In Owatonna, Minnesota there are particular procedures permitting certain people to challenge the validity of a will. This is recognized as a "will contest" or "contested will."

Sometimes, testators leave out of their wills people who might normally expect to inherit a large portion of the testator's estate (spouses, for instance). This might lead them to assume, correctly or not, that the will was a mistake.

If a lot of money, or some particularly valuable property, is at stake, the person who was left out might want to go to court and allege that the will was invalid. When left out of a will, a family member might naturally assume that some kind of mistake has been made, whether this is really true or not.

However, this is a matter that should not be approached lightly - will contests can commonly foster strife and infighting within families who are already mourning the loss of a loved one. This can permanently damage or alter family relationships.

When Can a Will be Contested in Owatonna, Minnesota?

There are several reasons that a Owatonna, Minnesota court might hold a will to be invalid.

For example, a will which was not made under the testator's own volition and free will is not valid. This means that the testator must be acting voluntarily throughout the entire process of making his will. Therefore, a will made under duress (force, or threat of force) will not be given effect. In order to show duress, you generally need to first prove that the person named in the will was in a position of trust and power over the decedent, and that they are an "unnatural beneficiary" (someone who you would not normally expect to receive a gift under a will, usually because they are not related to, or close friends with, the testator). These facts, taken alone, are never enough to definitively prove that duress occurred. They are, however, usually enough to suggest that something strange is going on, and warrant further investigation.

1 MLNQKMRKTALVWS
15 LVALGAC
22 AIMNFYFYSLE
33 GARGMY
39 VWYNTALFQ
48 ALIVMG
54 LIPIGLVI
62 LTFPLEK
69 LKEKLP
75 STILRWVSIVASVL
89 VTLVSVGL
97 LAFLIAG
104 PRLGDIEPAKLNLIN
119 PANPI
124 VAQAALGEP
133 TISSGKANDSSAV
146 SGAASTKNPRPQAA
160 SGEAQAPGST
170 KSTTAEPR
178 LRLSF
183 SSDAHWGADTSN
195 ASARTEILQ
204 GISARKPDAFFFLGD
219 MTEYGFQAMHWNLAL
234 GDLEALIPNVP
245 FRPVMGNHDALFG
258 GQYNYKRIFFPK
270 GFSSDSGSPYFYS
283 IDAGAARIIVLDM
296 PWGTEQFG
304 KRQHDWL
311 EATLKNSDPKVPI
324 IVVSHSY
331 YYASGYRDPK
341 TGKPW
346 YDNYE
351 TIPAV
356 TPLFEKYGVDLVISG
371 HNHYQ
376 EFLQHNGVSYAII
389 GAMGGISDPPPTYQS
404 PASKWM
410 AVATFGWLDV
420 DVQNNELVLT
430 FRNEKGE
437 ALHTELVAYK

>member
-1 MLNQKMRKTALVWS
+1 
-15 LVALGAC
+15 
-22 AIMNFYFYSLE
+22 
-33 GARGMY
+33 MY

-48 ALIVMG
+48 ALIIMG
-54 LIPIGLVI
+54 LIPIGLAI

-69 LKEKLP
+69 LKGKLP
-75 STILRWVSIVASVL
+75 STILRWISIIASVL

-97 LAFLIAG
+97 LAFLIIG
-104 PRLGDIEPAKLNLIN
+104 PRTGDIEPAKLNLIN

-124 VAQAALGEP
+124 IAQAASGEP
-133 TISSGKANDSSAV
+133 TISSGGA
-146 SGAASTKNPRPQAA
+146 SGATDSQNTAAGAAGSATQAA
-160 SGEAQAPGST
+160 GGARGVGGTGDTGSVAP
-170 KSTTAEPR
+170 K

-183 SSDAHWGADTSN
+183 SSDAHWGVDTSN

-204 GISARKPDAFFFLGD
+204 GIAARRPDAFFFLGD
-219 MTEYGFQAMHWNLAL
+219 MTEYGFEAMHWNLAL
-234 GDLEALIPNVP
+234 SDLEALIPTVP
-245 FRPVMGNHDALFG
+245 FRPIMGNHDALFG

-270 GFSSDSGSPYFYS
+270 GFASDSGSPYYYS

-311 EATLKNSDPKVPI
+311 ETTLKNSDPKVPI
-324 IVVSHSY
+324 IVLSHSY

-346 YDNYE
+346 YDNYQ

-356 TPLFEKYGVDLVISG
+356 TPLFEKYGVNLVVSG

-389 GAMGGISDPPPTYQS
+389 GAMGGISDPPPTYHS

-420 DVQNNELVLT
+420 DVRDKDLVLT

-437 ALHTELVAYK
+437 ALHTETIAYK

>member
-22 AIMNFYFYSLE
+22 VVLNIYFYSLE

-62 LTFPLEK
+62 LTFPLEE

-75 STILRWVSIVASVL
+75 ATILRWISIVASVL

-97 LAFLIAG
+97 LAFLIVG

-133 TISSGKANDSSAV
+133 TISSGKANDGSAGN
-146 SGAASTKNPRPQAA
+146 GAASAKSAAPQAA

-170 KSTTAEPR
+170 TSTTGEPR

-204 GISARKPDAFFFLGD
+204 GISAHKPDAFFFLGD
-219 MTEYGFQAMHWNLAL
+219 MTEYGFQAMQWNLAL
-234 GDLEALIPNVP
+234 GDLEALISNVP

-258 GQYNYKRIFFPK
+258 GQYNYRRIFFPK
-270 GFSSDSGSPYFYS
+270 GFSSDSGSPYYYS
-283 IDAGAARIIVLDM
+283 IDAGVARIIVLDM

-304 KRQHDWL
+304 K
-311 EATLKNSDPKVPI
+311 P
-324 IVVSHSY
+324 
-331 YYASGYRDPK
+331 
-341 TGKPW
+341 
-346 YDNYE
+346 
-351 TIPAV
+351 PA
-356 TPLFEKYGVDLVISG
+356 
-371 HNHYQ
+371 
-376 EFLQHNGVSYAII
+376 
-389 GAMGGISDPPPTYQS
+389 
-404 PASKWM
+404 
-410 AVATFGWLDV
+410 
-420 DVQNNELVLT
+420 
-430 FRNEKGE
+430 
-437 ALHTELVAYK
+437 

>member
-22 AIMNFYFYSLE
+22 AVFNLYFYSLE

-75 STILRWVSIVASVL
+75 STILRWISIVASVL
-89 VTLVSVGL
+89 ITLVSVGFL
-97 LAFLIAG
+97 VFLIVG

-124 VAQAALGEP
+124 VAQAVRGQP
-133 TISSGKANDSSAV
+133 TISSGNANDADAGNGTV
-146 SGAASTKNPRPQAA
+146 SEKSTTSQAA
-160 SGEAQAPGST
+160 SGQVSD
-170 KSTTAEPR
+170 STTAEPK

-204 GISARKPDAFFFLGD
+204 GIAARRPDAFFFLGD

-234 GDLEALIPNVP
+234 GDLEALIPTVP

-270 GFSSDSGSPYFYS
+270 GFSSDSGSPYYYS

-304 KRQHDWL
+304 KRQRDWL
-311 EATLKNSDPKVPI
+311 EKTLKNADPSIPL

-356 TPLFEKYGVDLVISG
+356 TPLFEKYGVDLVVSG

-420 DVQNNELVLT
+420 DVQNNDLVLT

Another reason why a will might be invalid is the maker of the will being mentally incompetent at the time the will was made. In order to make a valid will, the person making it must have enough of his or her mental faculties to understand what they're doing, and the consequences of it.

If a Owatonna, Minnesota will is successfully challenged and therefore invalidated, there has to be some system for orderly distribution of the decedent's property. Normally, if a will is held invalid, all of the property will be treated as if the decedent had never written or will. This means that it goes to the decedent's closest living relative, or, if there are not relatives who can be located, the state.

Can a Owatonna, Minnesota Contested Will Attorney Help?

Contesting a will is often hard, and never fun. However, the whole process can be made more bearable if you have the help of a reliable Owatonna, Minnesota attorney, and the process will probably be much more manageable.